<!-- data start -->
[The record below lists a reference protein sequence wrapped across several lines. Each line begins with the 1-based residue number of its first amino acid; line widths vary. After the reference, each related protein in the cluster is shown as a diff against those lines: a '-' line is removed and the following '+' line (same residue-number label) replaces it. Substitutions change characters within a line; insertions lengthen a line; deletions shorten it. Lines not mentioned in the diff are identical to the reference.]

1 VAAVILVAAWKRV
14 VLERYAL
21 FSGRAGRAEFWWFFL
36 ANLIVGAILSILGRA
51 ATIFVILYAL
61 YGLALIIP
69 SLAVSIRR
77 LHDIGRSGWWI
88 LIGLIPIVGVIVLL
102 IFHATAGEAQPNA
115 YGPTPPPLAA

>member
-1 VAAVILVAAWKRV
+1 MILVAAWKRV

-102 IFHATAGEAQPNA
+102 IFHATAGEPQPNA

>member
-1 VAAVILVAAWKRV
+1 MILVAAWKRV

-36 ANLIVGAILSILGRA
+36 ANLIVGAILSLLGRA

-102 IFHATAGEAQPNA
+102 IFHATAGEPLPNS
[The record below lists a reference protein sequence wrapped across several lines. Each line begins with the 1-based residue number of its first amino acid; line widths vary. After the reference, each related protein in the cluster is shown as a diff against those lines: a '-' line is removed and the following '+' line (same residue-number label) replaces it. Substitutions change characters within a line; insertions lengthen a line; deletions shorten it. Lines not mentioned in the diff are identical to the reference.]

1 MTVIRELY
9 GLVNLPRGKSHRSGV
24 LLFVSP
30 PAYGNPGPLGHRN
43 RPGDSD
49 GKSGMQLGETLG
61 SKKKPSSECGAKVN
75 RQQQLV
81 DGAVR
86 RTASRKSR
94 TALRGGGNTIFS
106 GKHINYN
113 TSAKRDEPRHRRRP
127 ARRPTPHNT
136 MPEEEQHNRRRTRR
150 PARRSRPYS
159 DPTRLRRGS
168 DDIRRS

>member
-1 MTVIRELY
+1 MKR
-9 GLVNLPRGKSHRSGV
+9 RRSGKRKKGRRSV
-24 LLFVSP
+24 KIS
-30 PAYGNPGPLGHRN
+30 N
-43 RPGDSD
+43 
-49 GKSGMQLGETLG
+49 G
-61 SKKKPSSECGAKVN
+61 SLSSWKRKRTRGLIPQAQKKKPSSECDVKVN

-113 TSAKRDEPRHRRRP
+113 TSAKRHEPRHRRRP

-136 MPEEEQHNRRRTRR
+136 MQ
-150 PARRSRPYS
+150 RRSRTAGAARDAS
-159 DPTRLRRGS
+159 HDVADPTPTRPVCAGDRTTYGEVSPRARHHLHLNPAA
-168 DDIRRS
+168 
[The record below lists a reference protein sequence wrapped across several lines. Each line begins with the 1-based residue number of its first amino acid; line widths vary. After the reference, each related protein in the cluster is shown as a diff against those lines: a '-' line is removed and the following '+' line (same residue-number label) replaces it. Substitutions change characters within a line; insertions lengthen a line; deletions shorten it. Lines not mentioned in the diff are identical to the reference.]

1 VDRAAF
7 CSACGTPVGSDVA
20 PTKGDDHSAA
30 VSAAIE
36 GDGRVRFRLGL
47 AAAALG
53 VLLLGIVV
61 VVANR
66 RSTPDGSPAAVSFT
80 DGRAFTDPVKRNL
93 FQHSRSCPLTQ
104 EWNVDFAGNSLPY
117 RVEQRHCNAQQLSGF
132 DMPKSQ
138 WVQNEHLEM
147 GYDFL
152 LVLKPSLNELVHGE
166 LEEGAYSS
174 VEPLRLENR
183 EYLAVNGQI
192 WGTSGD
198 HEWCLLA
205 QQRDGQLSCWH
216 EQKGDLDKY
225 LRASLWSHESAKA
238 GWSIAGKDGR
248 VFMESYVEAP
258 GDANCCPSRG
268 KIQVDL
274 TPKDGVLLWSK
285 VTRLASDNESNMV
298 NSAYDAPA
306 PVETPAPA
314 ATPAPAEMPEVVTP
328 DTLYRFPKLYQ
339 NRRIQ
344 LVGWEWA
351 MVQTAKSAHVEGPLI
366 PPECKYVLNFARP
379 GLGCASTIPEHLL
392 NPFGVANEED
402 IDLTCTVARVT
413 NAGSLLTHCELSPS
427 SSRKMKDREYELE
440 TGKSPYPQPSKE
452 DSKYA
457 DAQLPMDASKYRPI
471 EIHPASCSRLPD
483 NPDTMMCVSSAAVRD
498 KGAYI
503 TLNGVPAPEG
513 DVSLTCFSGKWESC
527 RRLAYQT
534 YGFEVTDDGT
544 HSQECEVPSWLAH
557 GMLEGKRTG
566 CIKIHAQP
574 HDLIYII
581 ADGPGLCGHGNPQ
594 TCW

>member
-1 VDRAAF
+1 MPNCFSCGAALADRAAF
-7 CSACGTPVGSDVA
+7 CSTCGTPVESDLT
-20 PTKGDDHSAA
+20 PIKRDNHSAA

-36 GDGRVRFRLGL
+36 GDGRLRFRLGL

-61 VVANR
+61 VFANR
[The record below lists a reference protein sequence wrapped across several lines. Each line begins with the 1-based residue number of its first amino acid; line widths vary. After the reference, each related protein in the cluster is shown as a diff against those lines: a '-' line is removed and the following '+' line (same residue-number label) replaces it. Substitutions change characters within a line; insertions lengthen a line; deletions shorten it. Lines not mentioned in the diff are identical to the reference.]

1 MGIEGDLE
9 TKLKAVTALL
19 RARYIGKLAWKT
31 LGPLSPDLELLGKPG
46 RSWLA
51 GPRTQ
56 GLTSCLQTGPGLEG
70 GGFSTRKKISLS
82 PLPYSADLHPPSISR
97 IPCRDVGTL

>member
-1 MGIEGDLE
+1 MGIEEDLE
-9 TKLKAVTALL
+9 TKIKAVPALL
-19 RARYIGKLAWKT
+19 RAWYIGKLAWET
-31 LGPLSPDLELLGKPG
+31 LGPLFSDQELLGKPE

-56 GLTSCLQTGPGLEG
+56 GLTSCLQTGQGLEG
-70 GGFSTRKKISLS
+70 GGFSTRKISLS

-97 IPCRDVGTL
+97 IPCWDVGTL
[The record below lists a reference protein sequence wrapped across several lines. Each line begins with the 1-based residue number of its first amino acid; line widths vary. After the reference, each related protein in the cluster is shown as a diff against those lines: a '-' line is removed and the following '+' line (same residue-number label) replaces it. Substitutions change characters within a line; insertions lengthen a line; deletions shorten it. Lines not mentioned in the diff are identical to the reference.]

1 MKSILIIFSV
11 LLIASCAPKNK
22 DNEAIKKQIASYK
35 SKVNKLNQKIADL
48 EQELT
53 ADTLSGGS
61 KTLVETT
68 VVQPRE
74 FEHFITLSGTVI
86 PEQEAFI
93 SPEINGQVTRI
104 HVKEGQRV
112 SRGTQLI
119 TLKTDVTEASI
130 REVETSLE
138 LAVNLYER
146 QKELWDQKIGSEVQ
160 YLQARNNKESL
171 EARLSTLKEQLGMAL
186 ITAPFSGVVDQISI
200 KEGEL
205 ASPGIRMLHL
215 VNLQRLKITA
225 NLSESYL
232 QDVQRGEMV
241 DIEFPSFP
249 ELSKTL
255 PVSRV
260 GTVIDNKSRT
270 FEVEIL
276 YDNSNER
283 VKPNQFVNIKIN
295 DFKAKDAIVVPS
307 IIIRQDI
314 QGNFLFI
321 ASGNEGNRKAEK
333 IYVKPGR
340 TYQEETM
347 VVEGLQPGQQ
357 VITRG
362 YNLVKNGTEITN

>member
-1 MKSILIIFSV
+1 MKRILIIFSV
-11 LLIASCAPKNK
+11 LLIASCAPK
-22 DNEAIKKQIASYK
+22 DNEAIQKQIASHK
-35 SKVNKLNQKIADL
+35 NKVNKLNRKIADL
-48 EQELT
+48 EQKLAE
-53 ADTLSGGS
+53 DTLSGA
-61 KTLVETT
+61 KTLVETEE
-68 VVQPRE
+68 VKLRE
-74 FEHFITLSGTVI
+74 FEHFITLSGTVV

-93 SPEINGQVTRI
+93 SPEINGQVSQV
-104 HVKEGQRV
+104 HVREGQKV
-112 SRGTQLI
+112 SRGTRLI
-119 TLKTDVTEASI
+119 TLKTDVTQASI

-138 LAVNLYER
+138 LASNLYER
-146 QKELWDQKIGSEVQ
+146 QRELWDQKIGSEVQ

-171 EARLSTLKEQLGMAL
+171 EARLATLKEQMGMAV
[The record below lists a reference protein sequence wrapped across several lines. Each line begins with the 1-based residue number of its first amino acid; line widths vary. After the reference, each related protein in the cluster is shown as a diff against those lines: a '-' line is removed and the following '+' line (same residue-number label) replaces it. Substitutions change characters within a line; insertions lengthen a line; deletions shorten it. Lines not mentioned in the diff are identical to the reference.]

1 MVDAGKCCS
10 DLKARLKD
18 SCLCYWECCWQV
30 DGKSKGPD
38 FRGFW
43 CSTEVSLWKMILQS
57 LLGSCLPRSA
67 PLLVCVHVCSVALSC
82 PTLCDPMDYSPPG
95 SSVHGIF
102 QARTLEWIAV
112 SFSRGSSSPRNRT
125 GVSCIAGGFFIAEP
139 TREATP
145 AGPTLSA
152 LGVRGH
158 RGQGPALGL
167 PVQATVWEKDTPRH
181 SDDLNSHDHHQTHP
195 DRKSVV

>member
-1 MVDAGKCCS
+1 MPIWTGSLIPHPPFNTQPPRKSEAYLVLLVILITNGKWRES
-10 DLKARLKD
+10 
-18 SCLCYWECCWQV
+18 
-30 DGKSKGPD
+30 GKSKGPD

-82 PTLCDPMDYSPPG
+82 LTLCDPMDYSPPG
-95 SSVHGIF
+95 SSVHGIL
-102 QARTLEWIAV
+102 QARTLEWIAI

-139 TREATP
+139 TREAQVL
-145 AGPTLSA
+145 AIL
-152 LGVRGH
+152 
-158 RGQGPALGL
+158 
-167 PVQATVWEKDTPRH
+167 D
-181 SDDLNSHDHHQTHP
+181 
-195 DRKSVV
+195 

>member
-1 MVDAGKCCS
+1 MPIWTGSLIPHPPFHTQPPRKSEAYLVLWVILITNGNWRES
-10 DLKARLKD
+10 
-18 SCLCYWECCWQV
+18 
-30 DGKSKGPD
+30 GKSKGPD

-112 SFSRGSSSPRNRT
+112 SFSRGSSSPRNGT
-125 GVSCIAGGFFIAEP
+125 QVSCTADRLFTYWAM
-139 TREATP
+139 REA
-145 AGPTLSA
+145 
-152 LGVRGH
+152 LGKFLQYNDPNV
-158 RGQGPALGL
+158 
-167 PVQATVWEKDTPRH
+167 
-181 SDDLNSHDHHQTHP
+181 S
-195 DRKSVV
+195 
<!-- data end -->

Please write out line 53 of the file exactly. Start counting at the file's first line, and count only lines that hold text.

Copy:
-43 RPGDSD